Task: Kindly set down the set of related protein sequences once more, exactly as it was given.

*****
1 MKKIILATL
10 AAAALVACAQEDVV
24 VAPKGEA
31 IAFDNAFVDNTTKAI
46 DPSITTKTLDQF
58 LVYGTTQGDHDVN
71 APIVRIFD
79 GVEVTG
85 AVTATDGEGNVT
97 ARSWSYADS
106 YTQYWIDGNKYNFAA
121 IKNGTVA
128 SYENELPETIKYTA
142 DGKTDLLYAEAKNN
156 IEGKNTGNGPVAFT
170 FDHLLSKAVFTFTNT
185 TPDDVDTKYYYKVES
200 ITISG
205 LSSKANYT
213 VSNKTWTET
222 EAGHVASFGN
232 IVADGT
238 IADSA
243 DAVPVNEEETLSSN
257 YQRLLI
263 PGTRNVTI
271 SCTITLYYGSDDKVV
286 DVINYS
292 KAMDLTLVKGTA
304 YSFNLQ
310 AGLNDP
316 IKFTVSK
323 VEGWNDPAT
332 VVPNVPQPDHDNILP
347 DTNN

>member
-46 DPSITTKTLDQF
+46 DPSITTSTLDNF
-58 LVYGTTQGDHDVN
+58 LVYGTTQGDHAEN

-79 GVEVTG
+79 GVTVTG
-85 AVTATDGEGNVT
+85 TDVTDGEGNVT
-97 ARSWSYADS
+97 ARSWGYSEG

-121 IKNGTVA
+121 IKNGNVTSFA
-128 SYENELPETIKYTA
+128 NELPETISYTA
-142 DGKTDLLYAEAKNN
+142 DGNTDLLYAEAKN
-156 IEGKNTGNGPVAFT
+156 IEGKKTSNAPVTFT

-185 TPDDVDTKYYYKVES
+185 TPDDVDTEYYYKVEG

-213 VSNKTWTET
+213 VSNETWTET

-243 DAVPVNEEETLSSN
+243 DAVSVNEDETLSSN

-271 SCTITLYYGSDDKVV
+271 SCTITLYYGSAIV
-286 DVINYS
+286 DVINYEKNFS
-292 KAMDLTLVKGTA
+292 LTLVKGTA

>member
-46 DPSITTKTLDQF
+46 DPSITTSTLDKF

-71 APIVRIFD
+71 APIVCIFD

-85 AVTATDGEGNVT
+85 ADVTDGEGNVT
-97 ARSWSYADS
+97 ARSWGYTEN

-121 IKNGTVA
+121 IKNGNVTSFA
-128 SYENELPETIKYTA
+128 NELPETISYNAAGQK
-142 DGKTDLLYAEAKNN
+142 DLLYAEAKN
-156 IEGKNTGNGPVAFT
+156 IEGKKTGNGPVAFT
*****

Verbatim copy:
1 MKKIILATL
10 AAAALVACAQEDVV
24 VAPKGEA
31 IAFDNAFVDNTTKAI
46 DPSITTKTLDQF
58 LVYGTTQGDHDVN
71 APIVRIFD
79 GVEVTG
85 AVTATDGEGNVT
97 ARSWSYADS
106 YTQYWIDGNKYNFAA
121 IKNGTVA
128 SYENELPETIKYTA
142 DGKTDLLYAEAKNN
156 IEGKNTGNGPVAFT
170 FDHLLSKAVFTFTNT
185 TPDDVDTKYYYKVES
200 ITISG
205 LSSKANYT
213 VSNKTWTET
222 EAGHVASFGN
232 IVADGT
238 IADSA
243 DAVPVNEEETLSSN
257 YQRLLI
263 PGTRNVTI
271 SCTITLYYGSDDKVV
286 DVINYS
292 KAMDLTLVKGTA
304 YSFNLQ
310 AGLNDP
316 IKFTVSK
323 VEGWNDPAT
332 VVPNVPQPDHDNILP
347 DTNN

>member
-46 DPSITTKTLDQF
+46 DPSITTSTLDNF
-58 LVYGTTQGDHDVN
+58 LVYGTTQGDHAEN

-79 GVEVTG
+79 GVTVTG
-85 AVTATDGEGNVT
+85 TDVTDGEGNVT
-97 ARSWSYADS
+97 ARSWGYSEG

-121 IKNGTVA
+121 IKNGNVTSFA
-128 SYENELPETIKYTA
+128 NELPETISYTA
-142 DGKTDLLYAEAKNN
+142 DGNTDLLYAEAKN
-156 IEGKNTGNGPVAFT
+156 IEGKKTSNAPVTFT

-185 TPDDVDTKYYYKVES
+185 TPDDVDTEYYYKVEG

-213 VSNKTWTET
+213 VSNETWTET

-243 DAVPVNEEETLSSN
+243 DAVSVNEDETLSSN

-271 SCTITLYYGSDDKVV
+271 SCTITLYYGSAIV
-286 DVINYS
+286 DVINYEKNFS
-292 KAMDLTLVKGTA
+292 LTLVKGTA

>member
-46 DPSITTKTLDQF
+46 DPSITTSTLDKF

-71 APIVRIFD
+71 APIVCIFD

-85 AVTATDGEGNVT
+85 ADVTDGEGNVT
-97 ARSWSYADS
+97 ARSWGYTEN

-121 IKNGTVA
+121 IKNGNVTSFA
-128 SYENELPETIKYTA
+128 NELPETISYNAAGQK
-142 DGKTDLLYAEAKNN
+142 DLLYAEAKN
-156 IEGKNTGNGPVAFT
+156 IEGKKTGNGPVAFT